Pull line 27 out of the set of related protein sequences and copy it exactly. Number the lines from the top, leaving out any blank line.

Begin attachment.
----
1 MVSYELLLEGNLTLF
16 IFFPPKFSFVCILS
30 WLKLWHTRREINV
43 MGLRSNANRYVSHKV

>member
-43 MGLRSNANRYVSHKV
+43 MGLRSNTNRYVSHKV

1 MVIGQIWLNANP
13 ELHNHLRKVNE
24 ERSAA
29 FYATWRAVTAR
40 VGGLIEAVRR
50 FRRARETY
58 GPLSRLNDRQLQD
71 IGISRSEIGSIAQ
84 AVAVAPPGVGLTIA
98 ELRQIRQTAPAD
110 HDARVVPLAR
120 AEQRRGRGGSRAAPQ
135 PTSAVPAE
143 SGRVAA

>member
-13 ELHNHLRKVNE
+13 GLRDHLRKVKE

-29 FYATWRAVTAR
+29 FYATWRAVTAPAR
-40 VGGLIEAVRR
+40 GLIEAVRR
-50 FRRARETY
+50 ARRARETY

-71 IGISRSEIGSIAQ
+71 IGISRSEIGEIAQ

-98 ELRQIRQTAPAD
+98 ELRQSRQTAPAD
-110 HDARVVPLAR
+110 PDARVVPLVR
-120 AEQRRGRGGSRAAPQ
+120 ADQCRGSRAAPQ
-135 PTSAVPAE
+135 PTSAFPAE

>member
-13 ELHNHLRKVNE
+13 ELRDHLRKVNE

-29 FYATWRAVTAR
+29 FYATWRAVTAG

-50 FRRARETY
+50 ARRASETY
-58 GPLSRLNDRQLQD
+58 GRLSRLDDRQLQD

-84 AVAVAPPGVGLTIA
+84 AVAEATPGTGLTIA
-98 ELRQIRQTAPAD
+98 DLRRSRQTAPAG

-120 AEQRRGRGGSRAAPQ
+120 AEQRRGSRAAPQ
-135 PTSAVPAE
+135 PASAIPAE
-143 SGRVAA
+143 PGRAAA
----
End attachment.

-40 VGGLIEAVRR